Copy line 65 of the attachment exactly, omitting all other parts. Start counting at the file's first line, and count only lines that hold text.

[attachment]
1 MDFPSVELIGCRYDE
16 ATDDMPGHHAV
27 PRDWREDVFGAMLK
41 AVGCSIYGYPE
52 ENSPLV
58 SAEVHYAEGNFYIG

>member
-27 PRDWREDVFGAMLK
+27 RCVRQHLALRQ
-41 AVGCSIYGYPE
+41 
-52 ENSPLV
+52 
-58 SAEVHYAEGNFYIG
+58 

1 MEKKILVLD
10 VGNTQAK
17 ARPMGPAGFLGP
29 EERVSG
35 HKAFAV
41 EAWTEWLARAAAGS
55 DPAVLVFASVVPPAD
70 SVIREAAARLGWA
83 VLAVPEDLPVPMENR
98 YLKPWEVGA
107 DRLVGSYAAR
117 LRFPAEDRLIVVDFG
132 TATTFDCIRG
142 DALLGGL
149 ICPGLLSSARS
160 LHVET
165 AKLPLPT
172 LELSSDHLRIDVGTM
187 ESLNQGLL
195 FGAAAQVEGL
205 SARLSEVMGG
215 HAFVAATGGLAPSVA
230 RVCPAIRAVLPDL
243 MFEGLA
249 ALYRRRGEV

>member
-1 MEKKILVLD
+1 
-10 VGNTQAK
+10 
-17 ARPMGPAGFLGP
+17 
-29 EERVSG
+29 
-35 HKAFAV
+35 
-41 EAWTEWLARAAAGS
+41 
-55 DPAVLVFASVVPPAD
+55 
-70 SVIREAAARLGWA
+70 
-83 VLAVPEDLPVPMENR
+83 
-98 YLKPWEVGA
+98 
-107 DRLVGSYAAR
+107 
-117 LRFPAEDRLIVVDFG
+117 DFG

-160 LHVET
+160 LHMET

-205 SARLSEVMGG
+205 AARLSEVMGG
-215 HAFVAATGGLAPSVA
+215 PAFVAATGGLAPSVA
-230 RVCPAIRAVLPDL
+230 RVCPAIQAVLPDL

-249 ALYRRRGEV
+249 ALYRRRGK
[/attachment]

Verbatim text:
+117 DFG